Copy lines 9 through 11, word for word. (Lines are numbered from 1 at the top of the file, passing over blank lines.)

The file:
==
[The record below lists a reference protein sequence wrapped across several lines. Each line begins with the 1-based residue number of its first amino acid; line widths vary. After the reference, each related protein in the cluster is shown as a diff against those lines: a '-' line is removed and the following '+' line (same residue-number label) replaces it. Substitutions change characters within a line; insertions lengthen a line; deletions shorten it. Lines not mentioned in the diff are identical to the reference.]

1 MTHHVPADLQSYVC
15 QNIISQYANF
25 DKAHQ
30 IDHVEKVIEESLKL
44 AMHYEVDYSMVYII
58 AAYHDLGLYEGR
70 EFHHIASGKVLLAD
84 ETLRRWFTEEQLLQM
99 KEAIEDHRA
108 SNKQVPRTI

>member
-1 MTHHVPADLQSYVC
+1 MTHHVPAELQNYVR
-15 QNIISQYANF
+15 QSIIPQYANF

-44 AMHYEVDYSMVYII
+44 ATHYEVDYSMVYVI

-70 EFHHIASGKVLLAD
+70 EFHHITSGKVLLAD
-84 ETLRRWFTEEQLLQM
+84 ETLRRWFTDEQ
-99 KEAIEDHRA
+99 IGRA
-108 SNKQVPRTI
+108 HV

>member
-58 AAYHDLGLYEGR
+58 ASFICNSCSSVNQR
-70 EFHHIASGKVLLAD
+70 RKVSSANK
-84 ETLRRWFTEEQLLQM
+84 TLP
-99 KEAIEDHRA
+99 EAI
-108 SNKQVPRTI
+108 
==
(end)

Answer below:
84 ETLRRWFTEEQLLQM
99 KEAIEDHRA
108 SNKQVPRTI